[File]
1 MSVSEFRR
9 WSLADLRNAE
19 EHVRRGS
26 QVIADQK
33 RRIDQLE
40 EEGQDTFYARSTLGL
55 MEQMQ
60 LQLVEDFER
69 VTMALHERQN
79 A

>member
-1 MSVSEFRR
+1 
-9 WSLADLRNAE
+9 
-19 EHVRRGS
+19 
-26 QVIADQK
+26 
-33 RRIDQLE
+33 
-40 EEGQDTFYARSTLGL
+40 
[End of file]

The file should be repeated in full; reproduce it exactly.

1 MSVSEFRR
9 WSLADLRNAE
19 EHVRRGS
26 QVIADQK
33 RRIDQLE
40 EEGQDTFYARSTLGL
55 MEQMQ
60 LQLVEDFER
69 VTMALHERQN
79 A

>member
-1 MSVSEFRR
+1 
-9 WSLADLRNAE
+9 
-19 EHVRRGS
+19 
-26 QVIADQK
+26 
-33 RRIDQLE
+33 
-40 EEGQDTFYARSTLGL
+40 